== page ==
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The possible impact of the squeeze on your Scottish trust deed

6th April 2011

The BBC Panorama program has commissioned research into the impact of current economic conditions upon the public in the UK. This research casts a new light on the personal financial pressures being felt by different sections of society. In this article we look at the specific impact which might be felt by anyone already signed up to a Scottish trust deed.

The headline figures are stark. An average worker in the UK earned £20,149 at the start of 2011. If you take into account inflation you find this figure represents a 5% reduction in real terms since 2009, making us £1,000 worse off than we were. In fact, if we look even further back we can see real earnings are now running at levels below the 2004 average.

Inflation recently hit a new peak. The Consumer Price Index is running at 4.4%, whilst the Retail Price Index (including housing costs) is at 5.5%. Food, clothing and fuel are driving the increases. The threat of increased mortgage costs is clear and imminent.

Upon signing a Scottish trust deed you commit to paying a certain amount each month for a term which generally lasts three years. Real term reductions in income (due to wage stagnation and inflation) will inevitably make it harder over time to keep up with the trust deed payment. A greater percentage of income is required for essentials, thus reducing the spare income available to fund a trust deed.

A trust deed payment is often reviewed biannually. This should enable rising costs to be factored into the monthly payments. However, a reduction in the monthly payment risks an extension to the original term of the Scottish trust deed. Such a reduction may be necessary if income has not risen in line with costs if sufficient savings cannot be sought elsewhere.

The trust deed review should be conducted with the expenditure ‘trigger’ guidelines in mind. These guidelines set a range of ‘acceptable’ expenditure which creditors and debt solutions providers should use. Those producing the expenditure guidelines have recognised the drastic cost of inflation in operation and accordingly have fashioned a new set of guidelines which come into effect on April 1 2011.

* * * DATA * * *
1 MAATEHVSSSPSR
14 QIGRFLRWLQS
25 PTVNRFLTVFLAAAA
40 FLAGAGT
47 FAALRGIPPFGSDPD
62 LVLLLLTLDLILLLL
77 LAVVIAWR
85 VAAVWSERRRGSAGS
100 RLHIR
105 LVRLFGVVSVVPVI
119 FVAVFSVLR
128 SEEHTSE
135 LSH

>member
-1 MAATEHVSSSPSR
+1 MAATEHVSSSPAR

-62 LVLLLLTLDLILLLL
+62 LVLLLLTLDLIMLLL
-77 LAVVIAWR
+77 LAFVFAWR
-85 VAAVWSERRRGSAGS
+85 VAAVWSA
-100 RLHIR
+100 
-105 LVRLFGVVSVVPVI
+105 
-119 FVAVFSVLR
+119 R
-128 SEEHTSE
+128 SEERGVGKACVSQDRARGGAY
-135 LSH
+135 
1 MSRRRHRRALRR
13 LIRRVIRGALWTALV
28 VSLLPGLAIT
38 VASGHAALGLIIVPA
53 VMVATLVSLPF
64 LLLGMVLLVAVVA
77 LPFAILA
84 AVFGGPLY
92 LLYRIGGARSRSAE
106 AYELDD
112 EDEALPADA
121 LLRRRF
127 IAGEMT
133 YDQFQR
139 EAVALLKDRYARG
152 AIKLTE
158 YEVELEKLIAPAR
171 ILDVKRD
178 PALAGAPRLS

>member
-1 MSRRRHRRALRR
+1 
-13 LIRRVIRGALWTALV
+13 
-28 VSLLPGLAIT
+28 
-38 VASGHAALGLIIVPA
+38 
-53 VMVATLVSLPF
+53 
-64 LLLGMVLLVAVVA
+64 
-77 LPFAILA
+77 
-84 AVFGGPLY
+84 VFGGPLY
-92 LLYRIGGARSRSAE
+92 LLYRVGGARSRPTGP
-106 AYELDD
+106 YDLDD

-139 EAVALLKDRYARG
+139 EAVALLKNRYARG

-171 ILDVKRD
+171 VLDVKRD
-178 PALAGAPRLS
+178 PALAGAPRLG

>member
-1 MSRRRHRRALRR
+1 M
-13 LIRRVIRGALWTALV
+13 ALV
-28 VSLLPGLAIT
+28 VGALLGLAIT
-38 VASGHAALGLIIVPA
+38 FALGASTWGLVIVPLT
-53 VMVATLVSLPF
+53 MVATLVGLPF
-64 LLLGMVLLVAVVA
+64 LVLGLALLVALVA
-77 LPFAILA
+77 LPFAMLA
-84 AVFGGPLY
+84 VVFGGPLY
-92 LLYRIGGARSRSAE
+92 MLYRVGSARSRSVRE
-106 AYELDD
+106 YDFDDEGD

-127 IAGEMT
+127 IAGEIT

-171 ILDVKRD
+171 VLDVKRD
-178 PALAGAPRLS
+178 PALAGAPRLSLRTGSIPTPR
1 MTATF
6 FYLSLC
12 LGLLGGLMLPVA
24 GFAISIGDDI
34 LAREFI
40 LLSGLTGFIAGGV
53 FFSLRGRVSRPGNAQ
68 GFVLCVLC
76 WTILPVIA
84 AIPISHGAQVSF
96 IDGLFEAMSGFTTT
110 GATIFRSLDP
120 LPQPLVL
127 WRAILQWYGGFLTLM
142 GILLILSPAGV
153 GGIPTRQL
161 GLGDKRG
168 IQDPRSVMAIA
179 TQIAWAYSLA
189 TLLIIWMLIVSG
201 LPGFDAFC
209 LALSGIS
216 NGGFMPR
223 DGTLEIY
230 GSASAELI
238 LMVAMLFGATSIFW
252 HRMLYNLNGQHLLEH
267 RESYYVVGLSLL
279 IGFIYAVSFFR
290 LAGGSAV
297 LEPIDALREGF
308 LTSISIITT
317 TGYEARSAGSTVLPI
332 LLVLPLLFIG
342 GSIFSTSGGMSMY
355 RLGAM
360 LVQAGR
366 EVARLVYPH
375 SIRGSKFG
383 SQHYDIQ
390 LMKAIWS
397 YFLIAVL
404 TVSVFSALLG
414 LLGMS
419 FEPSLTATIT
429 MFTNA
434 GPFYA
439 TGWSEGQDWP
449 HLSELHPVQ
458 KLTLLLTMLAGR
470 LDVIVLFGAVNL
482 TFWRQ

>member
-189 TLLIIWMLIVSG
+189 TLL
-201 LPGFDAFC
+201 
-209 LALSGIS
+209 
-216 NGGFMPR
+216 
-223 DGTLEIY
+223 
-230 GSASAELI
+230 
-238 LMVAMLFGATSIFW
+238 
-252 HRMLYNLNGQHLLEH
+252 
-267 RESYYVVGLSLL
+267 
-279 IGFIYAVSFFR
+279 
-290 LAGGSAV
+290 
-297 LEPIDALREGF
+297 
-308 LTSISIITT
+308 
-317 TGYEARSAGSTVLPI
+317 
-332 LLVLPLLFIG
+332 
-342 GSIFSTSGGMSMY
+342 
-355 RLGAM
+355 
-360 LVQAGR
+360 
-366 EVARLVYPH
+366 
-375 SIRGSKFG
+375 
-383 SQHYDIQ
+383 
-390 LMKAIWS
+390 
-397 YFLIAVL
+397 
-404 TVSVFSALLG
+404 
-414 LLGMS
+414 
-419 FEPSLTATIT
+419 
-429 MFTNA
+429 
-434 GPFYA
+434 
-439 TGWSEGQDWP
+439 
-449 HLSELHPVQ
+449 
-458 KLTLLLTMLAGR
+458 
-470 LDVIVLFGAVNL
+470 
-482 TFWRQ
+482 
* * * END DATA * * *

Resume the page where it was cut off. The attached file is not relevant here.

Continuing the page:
The success of these guidelines relies upon provider firms ensuring they are factored into the reviews. Anecdotal evidence from our forum suggests such a practice is not consistently applied. Some individuals have disclosed that their trust deeds provider has, in the past, insisted on the removal of necessities, such as modest telephone usage, in an attempt to maintain monthly payments. This would appear to ignore the fact that the arrangement was set up to solve a financial problem rather than create fresh ones.

Any individual currently signed up to a trust deed and who is experiencing the general ‘squeeze’ being applied to millions of UK workers faces some tough choices ahead. Is it worth cutting the monthly Scottish trust deed payments at the risk of subsequently extending the term? Individuals facing such a decision must ensure their basic needs are covered and that at no stage will they need to source new forms of credit to get by. This could cause problems which greatly outweigh those created by simply extending the trust deed term by a couple of months.

If you are facing important decisions regarding your Scottish trust deed , look no further than Trust-Deed.co.uk for a reputable source of assistance and advice. Whether you call our helpline and speak to our team of experts or browse our forum and read those entries which apply, we provide you with the help you need.

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